The releases by Balloon & Needle from Seoul, Korea always look nice without being too fancy or over the top, like some others sometimes do. The releases often, but not exclusively includes the work of Choi Joonyong (CD players) and Hong Chulki (turntable, electronics), who team up with Sachiko M (sinewaves) and Otomo Yoshihide (turntable, guitar) in this concert recording of 2006, when M and Yoshihide visited Seoul. If the work of the Japanese part of this CD is in anyway familiar with you, then you know what to expect. Sachiko M's sinewaves are the very bottom, or foundation if you want of the music. Things buzz in the front, in the back, below and above, high and low, but they buzz. On top of that the three men add their own blend of cracks and cuts, from the media players at hand - what the guitar is unclear, but no doubt he fits into this in a clever way - either sounding like a sinewave or like another crack or hiss. This is a work that is great, but but but its also something that we heard before, mostly in the work of the Japanese two involved here. That perhaps makes things less of a surprise, but the total concentration involved by all four players requires full concentration on the side of the listener. Only then it will reveal its true beauty.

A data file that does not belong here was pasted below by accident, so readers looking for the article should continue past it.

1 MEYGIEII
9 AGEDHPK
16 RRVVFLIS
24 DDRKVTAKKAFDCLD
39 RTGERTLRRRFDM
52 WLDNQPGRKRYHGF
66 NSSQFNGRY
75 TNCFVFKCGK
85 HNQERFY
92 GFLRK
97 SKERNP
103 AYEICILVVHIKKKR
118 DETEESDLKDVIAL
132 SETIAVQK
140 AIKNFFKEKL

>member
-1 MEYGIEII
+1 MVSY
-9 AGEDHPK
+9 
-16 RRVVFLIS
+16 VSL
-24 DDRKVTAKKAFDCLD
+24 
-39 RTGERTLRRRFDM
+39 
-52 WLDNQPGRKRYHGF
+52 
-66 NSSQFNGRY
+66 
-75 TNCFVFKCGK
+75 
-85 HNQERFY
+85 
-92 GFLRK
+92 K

Jin Sangtae (who actually recorded the previous disc reviewed) worked as a part-timer on the Yong-san electronic market in 1994, and its there where he found his interest using hard disk drives and radio's as the source for his improvised music. On this CD he limits himself to using just two hard disk drives, disassembled and 'manipulating the vibration that occurs when they emit sound', all captured with a microphone, so that the space has a say too in the whole. Its not easy to imagine what Sangtae does when he plays these, but the music makes a great impression. Surely we can say that this is noise. The sound is loud but utterly 'dry', almost like acoustic noise. Rhythmic, buzzing, feedback like (but never forming a real wall of sound) and it makes the drives almost singing. Not easy noise to sink into, but highly demanding music. At the length in which it now arrives - three tracks, over fifty-five minutes - is however a bit long - almost like an endurance test. Perhaps a bit shorter would have increased the intensity a bit more. (FdW)